1. Chou KL. Clinical manifestations of Parkinson disease. UpToDate [Internet]. 03 March 2022 [cited 21 April 2022].
  2. Parkinson Disease | CPS [Internet]. Canadian Pharmacists Association. 21 April 2021 [cited 21 April 2022].
  3. Ou Z, Pan J, Tang S, et al. Global Trends in the Incidence, Prevalence, and Years Lived With Disability of Parkinson's Disease in 204 Countries/Territories From 1990 to 2019. Front Public Health. 2021;9:776847. Published 2021 Dec 7. doi:10.3389/fpubh.2021.776847
  4. Parkinsonism in Canada, including Parkinson's Disease, Highlights from the Canadian Chronic Disease Surveillance System. Public Health Agency of Canada. Health Canada. 10 April 2018 [cited 21 April 2022]. Available from:
  5. Chou KL, Zamudio J, Schmidt P, et al. Hospitalization in Parkinson disease: a survey of National Parkinson Foundation Centers. Parkinsonism Relat Disord. 2011;17(6):440-445. doi:10.1016/j.parkreldis.2011.03.002
  6. Aminoff MJ, Christine CW, Friedman JH, et al. Management of the hospitalized patient with Parkinson's disease: current state of the field and need for guidelines. Parkinsonism Relat Disord. 2011;17(3):139-145. doi:10.1016/j.parkreldis.2010.11.009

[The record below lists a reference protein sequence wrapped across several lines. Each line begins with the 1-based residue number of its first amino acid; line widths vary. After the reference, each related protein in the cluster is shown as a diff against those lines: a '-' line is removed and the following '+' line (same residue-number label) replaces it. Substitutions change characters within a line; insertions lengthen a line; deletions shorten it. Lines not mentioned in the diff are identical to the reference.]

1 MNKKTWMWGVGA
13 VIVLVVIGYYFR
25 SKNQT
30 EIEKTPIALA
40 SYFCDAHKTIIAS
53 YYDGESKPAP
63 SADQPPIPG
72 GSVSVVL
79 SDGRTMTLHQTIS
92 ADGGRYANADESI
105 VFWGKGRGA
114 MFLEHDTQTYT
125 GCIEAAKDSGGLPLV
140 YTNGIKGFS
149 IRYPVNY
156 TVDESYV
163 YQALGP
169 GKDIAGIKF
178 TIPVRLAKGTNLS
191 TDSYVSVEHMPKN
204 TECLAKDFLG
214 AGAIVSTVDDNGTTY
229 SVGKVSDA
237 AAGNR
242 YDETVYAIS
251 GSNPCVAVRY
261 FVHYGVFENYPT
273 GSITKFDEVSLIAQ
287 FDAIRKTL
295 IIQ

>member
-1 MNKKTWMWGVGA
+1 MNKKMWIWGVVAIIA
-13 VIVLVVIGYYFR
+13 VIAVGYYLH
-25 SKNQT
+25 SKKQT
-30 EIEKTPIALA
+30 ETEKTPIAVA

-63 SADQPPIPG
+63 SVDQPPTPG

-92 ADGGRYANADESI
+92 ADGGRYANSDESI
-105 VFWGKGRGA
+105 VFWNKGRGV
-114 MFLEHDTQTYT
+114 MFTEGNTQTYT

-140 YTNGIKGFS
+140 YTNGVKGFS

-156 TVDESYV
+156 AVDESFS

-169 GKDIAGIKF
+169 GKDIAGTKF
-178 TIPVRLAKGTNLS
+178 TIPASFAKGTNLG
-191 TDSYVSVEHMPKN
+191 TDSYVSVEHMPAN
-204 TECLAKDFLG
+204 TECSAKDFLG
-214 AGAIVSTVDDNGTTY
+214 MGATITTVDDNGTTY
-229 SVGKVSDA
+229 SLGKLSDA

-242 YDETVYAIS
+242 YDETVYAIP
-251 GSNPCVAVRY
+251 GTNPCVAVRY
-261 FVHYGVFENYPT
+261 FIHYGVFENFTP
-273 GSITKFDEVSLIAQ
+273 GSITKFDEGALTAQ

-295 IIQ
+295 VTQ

7. Grimes D, Fitzpatrick M, Gordon J, et al. Canadian guideline for Parkinson disease. CMAJ. 2019;191(36):E989-E1004. doi:10.1503/cmaj.181504
  8. Merli GJ, Bell RD. Perioperative care of the surgical patient with neurologic disease. UpToDate [Internet]. 13 April 2022 [cited 21 April 2022].
  9. Brennan KA, Genever RW. Managing Parkinson's disease during surgery. BMJ. 2010;341:c5718. Published 2010 Nov 1. doi:10.1136/bmj.c5718
  10. Won JH, Byun SJ, Oh BM, Park SJ, Seo HG. Risk and mortality of aspiration pneumonia in Parkinson's disease: a nationwide database study. Sci Rep. 2021;11(1):6597. Published 2021 Mar 23. doi:10.1038/s41598-021-86011-w